At the national and sub-national scales, land-use planning and zoning programmes are intended to balance the demands of economic development with conservation goals. One such example is the MacroZEE (Decree 7378, 1 December 2010), which provides a policy structure for the legal Amazon designed to simultaneously maximize conservation and household and industrial scale economic production as a function of regional characteristics and needs. For the SSE Amazon, the emphasis is on fostering: (i) containment of the deforestation fronts through protected and alternate use areas; (ii) recovery and reuse of degraded areas; (iii) diversification and increased productivity where the land is occupied (both forest and non-forest); and (iv) regulation and innovation within the agro-industrial complex. Exercises involving stakeholder participation and land cover simulation in the Xingu River in Mato Grosso, Brazil suggested that sophisticated application of state and local level zoning regulations could simultaneously reduce the pressures on remaining forests, decrease landscape fragmentation and increase agricultural output . Options include spatially varying application of forest code regulations based on the agricultural suitability of land coupled with policies or incentives that encourage agricultural intensification, such as double cropping and increasing cattle herd density.
The Brazilian Forest Code has been an enormously influential form of legislation, and although there have been long-standing difficulties with enforcement, it has defined a path forward for including private property in Amazon forest conservation policy. Despite the recent successful efforts to weaken the forest code, it is still an important tool for controlling deforestation and encouraging reforestation outside of protected areas. The efficacy of the Brazilian Forest Code for the future of SSE Amazonia could be greatly strengthened, if the policies and regulations guiding land use in savannahs were harmonized with those for Amazon rainforests. The current forest codes require significantly less preservation on private land in the savannah regions than in the rainforest regions (i.e. 20% on savannah outside of the legal Amazon and 35% for savannah within the legal Amazon versus 80% for rainforest in the Amazon) . As discussed previously, the climates of these two regions are linked. As a result, the current forest code requirements in the savannah regions may be too low to preserve the precipitation benefits the SSE Amazon receives from the savannah.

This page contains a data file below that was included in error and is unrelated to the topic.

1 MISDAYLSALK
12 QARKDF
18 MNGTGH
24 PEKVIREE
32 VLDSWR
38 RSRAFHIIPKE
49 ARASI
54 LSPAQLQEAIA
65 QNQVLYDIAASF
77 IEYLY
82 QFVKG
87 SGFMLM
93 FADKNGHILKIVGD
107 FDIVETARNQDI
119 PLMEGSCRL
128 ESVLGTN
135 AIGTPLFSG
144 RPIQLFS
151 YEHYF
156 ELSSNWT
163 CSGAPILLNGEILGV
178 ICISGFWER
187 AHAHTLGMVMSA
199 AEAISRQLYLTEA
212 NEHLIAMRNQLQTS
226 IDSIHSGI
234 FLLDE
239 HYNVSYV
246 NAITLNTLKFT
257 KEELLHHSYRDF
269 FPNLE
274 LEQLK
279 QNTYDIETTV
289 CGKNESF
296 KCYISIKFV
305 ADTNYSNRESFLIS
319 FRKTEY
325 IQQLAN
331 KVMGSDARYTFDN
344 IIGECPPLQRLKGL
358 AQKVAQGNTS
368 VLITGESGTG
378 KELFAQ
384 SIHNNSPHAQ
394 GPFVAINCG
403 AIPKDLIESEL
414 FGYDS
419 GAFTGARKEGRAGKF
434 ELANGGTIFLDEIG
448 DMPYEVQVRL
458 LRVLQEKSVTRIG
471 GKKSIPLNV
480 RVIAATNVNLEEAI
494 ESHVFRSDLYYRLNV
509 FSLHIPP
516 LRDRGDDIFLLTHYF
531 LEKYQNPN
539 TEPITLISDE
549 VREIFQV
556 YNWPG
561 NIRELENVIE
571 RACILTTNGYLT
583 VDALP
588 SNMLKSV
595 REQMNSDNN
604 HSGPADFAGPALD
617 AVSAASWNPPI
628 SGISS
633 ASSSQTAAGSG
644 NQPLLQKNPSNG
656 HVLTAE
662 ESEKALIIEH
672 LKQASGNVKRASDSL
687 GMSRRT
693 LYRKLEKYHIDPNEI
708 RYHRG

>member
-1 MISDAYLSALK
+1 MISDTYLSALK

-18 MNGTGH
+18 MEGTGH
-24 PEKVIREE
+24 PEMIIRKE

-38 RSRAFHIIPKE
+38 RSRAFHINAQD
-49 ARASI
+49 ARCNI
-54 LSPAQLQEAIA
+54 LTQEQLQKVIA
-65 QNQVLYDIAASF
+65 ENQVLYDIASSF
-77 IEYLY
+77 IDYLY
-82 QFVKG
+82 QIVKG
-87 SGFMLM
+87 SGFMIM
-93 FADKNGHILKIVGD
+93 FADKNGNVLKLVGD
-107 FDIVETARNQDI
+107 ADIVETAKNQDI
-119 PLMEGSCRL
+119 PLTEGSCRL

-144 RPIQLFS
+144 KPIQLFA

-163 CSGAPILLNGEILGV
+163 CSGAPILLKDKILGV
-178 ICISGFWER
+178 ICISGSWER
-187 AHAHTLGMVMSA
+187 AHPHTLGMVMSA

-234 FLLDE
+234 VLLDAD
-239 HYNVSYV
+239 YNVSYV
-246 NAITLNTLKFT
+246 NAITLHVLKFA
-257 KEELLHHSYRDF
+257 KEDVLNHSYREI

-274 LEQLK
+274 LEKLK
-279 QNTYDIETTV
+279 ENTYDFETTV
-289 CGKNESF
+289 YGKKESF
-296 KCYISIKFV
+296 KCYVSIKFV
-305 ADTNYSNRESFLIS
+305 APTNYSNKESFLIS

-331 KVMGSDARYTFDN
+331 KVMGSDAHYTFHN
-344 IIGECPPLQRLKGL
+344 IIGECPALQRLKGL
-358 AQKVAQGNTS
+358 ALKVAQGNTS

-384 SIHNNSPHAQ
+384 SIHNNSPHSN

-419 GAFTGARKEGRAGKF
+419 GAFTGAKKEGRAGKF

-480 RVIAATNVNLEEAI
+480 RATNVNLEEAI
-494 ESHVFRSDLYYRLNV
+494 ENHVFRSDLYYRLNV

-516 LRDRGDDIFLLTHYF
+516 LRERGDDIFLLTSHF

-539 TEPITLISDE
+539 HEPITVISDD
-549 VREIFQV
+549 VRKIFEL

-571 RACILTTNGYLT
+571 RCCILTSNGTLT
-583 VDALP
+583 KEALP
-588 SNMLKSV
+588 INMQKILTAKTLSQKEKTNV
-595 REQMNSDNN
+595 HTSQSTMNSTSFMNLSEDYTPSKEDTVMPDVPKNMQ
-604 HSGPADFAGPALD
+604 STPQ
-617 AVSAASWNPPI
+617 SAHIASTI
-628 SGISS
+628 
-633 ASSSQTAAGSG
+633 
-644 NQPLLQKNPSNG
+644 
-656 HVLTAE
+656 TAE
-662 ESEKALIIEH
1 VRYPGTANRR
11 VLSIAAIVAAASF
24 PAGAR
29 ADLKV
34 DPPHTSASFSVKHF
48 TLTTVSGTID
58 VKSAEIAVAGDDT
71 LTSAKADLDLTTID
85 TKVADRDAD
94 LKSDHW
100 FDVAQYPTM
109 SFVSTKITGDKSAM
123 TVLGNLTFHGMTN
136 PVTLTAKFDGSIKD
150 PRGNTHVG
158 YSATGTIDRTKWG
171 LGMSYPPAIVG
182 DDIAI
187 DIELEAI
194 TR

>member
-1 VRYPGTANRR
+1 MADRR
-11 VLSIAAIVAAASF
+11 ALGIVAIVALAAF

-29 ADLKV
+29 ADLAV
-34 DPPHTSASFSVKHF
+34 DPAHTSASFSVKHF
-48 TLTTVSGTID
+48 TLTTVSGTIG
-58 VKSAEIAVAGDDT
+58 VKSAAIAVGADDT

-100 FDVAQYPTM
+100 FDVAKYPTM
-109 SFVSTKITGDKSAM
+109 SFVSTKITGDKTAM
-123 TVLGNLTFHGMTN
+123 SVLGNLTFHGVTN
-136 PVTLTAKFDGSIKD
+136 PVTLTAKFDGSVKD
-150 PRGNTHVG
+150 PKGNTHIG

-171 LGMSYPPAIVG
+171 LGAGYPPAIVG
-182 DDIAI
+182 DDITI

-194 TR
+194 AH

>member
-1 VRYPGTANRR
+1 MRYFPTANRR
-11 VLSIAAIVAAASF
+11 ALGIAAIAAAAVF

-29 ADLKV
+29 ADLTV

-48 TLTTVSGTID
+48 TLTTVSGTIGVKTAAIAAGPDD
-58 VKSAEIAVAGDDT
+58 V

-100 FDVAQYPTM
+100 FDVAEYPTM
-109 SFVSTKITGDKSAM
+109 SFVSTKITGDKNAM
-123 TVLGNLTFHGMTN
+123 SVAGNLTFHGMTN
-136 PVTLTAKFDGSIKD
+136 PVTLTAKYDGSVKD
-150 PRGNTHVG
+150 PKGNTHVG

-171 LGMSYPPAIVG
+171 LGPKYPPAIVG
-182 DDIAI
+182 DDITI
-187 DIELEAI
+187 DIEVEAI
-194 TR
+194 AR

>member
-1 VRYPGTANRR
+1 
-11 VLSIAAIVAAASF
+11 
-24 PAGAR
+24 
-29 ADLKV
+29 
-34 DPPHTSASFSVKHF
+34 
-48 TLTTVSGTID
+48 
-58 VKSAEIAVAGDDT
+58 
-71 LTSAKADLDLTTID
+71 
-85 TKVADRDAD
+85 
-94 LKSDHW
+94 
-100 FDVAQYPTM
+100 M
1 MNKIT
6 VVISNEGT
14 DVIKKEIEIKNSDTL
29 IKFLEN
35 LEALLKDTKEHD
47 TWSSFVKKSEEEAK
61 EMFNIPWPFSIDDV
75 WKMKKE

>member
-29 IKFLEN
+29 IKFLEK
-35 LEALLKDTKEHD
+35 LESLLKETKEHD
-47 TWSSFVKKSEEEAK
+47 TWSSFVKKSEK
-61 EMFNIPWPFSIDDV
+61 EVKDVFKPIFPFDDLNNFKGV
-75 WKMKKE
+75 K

Finally, the Brazilian National Policy on Climate Change (Law 12187, 29 December, 2009) broadly defines the goal of reducing, by 2020, the Amazon deforestation levels by 80 per cent and cerrado deforestation levels by 40 per cent, both compared with the 1996–2005 baseline. This legislation seeks to contribute to the reduction in global GHG emissions under the United Nations Framework Convention on Climate Change guidelines. However, it fails to recognize the biophysical effects of Amazon and cerrado deforestation on climate regulation  and ecological stability of the preserved areas. A revision of this policy, which is due by 2020, to include vegetation–climate feedbacks could help establish mechanisms to: (i) avoid deforestation in specific regions; (ii) improve the resilience of the conserved forests to climate change; and (iii) minimize forest degradation and subsequent GHG emissions.
5. Actions supporting forest conservation
Given the possibility of increasing dry season length and drought frequency, practices that control fire may be the highest priority for forest conservation in the SSE Amazon. The increase in fires in the past decade, despite declining deforestation rates, indicates the opportunities for expansion of fire management in this fragmented landscape. Fire-reducing land management techniques, strict controls on fire permitting, strong enforcement of fire restrictions and firefighting efforts championed by governmental (e.g. IBAMA, http://www.ibama.gov.br/) and non-governmental (e.g. Aliança da Terra, http://www.aliancadaterra.org.br/) organizations in Brazil have been shown to reduce fire frequency, particularly in Mato Grosso [64,65]. These activities should be encouraged and expanded in order to partially offset the effects of increasing landscape fragmentation and drought frequency [44,45].